The list of Italian men of the fourteen, fifteen, and sixteen hundreds who are known to have had gay relationships reads like a who's who of artists and scientists: Marsilio Ficino did it with Giovanni Cavalcanti; Leonardo da Vinci did it with Salai (some say that is why his portrait was refused the honor of the modern Euro note); Benedetto Varchi did it with Giovanni de' Pazzi; Michelangelo did it with Cecchino de' Bracci and wrote a sonnet to celebrate it; Pope Julius III did it with Cardinal Innocenzo Ciocchi Del Monte; Benvenuto Cellini did it with Fernando di Giovanni di Montepulciano, kicked the boy out and was denounced by his spurned lover; Prospero Farinacci did it with Berardino Rocchi . . . but what is it that they all did? That was the business of the special police force, the "Gentlemen of the Night," that monitored men's wayward genitals in Florence of the time. Suffice it to say that they fell in love with each other, intoxicated by beauty and inspired by the recently re-discovered teachings of the ancients.

Northern Europe
gay samuraiThough it is true that many Northern Europeans who were gay at heart traveled to Italy or North Africa to satisfy their homosexual desires, others plied their gay love at home. We do not know very much about the great majority who got away with it. They are a great invisible mass, like the submerged part of an iceberg. Usually, the ones we know about were the few who came to mischief. Among them is the great Russian composer Tchaikovsky, who had a fiery gay love affair with his teenage nephew and then was forced to commit suicide when he tried to seduce a nobleman's son. Another composer, Beethoven, was also deeply in love with his nephew, who finally tried to shoot himself in the head to escape his uncle's obsessive love. The loss of the boy plunged Beethoven into a deep depression which he did not survive. Their conversation books were destroyed by Beethoven's biographer as they were too incriminating. Jules Verne also had a misadventure with a nephew and a gun, only this time he was the target of the distraught boy. The nature of their relationship is not clear, but his love for the school boy Aristide Briand, later prime-minister of France, is well known. And let's not forget the paramount playwright of all time, William Shakespeare, who had the nerve and the genius to write one hundred and twenty six sonnets to his beloved youth, and only twenty five to his beloved lady.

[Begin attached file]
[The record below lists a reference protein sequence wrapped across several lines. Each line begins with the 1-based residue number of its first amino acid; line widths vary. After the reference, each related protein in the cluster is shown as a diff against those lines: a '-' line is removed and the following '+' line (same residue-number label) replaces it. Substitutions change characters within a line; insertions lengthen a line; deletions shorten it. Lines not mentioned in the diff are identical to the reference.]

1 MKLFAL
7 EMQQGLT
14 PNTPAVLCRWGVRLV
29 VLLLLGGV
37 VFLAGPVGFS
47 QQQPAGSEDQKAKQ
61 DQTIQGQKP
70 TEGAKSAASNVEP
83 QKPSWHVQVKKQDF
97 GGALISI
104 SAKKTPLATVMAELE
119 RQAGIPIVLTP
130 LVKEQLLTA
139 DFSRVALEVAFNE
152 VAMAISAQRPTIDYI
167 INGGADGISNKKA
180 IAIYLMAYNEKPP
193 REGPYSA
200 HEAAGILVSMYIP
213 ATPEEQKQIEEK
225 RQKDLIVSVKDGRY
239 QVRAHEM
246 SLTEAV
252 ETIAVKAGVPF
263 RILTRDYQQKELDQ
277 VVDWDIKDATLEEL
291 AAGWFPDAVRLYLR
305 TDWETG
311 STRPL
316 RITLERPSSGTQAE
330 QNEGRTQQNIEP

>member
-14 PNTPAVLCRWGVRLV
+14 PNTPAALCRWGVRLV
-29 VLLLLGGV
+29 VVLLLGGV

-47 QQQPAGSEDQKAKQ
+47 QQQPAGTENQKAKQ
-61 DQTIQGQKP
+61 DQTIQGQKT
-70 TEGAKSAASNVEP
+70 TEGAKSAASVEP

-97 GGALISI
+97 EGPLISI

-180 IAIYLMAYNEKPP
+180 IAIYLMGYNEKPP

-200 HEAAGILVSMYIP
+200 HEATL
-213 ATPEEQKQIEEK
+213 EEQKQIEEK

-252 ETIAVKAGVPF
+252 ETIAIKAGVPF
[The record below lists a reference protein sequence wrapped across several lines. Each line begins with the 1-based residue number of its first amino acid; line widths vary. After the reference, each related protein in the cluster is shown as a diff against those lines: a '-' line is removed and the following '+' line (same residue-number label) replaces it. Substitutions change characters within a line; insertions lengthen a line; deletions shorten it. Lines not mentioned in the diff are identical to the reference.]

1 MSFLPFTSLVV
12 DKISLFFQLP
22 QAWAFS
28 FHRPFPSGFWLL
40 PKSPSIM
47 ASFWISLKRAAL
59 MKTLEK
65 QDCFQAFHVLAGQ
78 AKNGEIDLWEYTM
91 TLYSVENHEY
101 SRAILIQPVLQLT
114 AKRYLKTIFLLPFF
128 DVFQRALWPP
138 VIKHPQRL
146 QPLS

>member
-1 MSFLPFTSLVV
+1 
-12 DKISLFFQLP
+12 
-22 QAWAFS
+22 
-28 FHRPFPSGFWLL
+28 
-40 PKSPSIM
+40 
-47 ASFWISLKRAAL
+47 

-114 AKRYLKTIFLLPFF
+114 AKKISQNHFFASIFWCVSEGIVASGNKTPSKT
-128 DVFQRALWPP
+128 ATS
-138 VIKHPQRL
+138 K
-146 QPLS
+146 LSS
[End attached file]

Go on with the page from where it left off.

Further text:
India